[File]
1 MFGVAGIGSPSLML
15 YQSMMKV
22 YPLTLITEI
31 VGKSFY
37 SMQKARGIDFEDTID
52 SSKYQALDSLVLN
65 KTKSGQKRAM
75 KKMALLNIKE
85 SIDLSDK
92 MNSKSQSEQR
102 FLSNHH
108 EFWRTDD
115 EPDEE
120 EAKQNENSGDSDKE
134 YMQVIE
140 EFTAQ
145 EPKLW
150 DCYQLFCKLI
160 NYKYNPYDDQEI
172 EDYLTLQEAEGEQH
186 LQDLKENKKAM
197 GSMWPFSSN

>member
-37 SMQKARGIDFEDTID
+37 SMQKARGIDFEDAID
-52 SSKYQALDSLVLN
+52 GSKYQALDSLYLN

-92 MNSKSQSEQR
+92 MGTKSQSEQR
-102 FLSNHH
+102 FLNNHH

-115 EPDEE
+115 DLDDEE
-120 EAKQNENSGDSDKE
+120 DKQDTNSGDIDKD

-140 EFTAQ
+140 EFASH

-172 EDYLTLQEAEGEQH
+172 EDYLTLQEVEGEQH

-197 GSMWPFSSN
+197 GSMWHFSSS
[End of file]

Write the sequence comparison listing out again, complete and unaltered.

1 MFGVAGIGSPSLML
15 YQSMMKV
22 YPLTLITEI
31 VGKSFY
37 SMQKARGIDFEDTID
52 SSKYQALDSLVLN
65 KTKSGQKRAM
75 KKMALLNIKE
85 SIDLSDK
92 MNSKSQSEQR
102 FLSNHH
108 EFWRTDD
115 EPDEE
120 EAKQNENSGDSDKE
134 YMQVIE
140 EFTAQ
145 EPKLW
150 DCYQLFCKLI
160 NYKYNPYDDQEI
172 EDYLTLQEAEGEQH
186 LQDLKENKKAM
197 GSMWPFSSN

>member
-37 SMQKARGIDFEDTID
+37 SMQKARGIDFEDAID
-52 SSKYQALDSLVLN
+52 GSKYQALDSLYLN

-92 MNSKSQSEQR
+92 MGTKSQSEQR
-102 FLSNHH
+102 FLNNHH

-115 EPDEE
+115 DLDDEE
-120 EAKQNENSGDSDKE
+120 DKQDTNSGDIDKD

-140 EFTAQ
+140 EFASH

-172 EDYLTLQEAEGEQH
+172 EDYLTLQEVEGEQH

-197 GSMWPFSSN
+197 GSMWHFSSS